Before I lived next to Shuk Machane Yehuda, I used to occasionally buy some specialty foods there but the rest was pretty much a mystery to me. Having spent the last four years shopping regularly in the shuk, I have come to learn the ins and outs of where to shop for the best produce. Some of my favorite stalls are not always the cheapest but they either have the best produce and/or staff that I trust not to rip me off, so here is my guide to shopping in the shuk.
- Meat – Mizrachi Butchers
I discovered this place by accident but later found out that many of my friends, including two chefs, also get their meat there. Mizrachi has a great selection of meats, it is clean and Nissim is always friendly and very helpful. Don’t worry if you don’t know the Israeli number system for meat, just tell him what you plan to cook and he will give you the right cut of meat. He also recently started stocking antibiotic-free chicken and often has duck and other specialty products.
Insider Tip – open late on a Friday afternoon and closed on Sunday.
Mizrachi Butchers (Kosher), 13 HaCheruv Street (corner of HaTut), Nissim Mizrachi, 02 624 3939/050 785 4569.
- Fish – David Dagim
You might be able to find cheaper fish in the shuk, but David Dagim is unbeatable on selection and quality so I personally prefer to pay a bit extra and know that I am getting the freshest fish. There is always a line of people from all over the city waiting to order and receive recommendations from the owners. They will prepare and pack the fish however you want it and they deliver.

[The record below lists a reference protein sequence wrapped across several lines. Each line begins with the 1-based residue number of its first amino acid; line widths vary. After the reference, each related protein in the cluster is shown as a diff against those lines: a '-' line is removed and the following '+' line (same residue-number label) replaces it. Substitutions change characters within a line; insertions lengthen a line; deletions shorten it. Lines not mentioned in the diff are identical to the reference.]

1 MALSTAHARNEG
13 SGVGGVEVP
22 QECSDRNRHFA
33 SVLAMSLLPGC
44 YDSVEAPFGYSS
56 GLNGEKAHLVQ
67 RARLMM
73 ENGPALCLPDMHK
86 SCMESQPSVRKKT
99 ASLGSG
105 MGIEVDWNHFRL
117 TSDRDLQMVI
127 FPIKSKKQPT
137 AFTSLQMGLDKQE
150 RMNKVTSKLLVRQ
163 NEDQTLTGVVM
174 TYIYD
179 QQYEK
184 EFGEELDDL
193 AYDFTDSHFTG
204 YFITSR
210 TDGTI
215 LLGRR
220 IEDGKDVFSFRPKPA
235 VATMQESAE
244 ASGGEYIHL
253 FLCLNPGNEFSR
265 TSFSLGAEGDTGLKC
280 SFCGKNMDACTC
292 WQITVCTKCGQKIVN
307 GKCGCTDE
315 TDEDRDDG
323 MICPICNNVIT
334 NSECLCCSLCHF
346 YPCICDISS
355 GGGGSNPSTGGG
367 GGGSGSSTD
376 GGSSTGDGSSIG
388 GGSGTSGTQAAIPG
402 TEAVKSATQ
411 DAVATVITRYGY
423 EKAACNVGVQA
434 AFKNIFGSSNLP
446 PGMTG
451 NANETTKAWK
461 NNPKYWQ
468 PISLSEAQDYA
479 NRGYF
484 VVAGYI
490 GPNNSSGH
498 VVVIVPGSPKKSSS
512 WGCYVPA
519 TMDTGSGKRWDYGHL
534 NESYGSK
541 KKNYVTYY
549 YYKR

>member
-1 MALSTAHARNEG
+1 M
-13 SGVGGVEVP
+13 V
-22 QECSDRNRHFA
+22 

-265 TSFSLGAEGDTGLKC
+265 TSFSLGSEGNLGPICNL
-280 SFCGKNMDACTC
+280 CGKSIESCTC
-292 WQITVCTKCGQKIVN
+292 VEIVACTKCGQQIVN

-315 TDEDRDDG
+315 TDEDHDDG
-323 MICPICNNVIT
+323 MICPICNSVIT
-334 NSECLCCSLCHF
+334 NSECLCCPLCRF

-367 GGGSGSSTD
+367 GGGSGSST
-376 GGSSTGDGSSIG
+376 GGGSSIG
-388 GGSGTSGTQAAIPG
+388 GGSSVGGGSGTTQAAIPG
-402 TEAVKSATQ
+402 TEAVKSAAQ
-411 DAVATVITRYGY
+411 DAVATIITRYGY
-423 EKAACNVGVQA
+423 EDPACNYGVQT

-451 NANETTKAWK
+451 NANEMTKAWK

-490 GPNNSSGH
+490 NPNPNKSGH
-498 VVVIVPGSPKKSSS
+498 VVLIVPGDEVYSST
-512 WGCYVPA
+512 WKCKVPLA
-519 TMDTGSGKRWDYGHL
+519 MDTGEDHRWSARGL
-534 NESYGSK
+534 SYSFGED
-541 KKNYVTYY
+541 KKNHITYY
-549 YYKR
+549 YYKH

Insider Tip – ask for sushi grade fish to make your own sushi. Closed on Sunday
- Fruit – Open Shuk
The great thing about fruit in Israel is that you mostly get local fruit that is in season so you can be sure that it is fresh and usually well priced (here is a calendar of local produce). From my experience, the Yaffo end of the open shuk (Machane Yehuda Street) is the best place to buy fruit based on price and quality. There are some places in the closed shuk that have better quality but their prices are much higher. There is no particular place that I buy everything but between the various stalls on both sides of the street, I look around, compare the quality and prices and find what I need.
- Vegetables – Iraqi shuk
If you enter the Iraqi shuk from the main entrance in the middle of the open shuk, at the end of the first alley is a large vegetable store on the left. There is always a great selection of well-priced fresh vegetables. The store opposite can be cheaper but the selection and quality is not as good.
I buy my lettuce and fresh herbs from a small store further into the Iraqi shuk, opposite Argento (at the end of the first alley, turn right and the store is the second on the left). I will sometimes buy radishes, green beans and individual potatoes from the various stores further into the Iraqi shuk which all seem to specialize in a few specific types of vegetables.
- Spices – Ras el Hanut
There are so many spice stores in the shuk, it is mostly a matter of personal taste and for years I shopped at Pereg as they have a great selection of loose spices, as well as pre-packaged jars. But when Ras el Hanut opened a new store earlier in the year, I jumped ship. The store is not only large and well laid out, I find the quality to be very good, the staff incredibly helpful and the products well priced. They provide spice mixes for restaurants in the area like Hatzot, Jacko’s Street, Machneyuda, Rachmo and Pinati and will help put together your own spice mix on request.
For help knowing which spices are unique to this region, check out this guide to Spices in the Middle East.
As well as buying spices and some grains from them, I also like that they will grind nuts to order and you can request if you want a fine meal or chunky. They also have a great selection of dairy and parev chocolate buttons which are ideal for melting for chocolate desserts.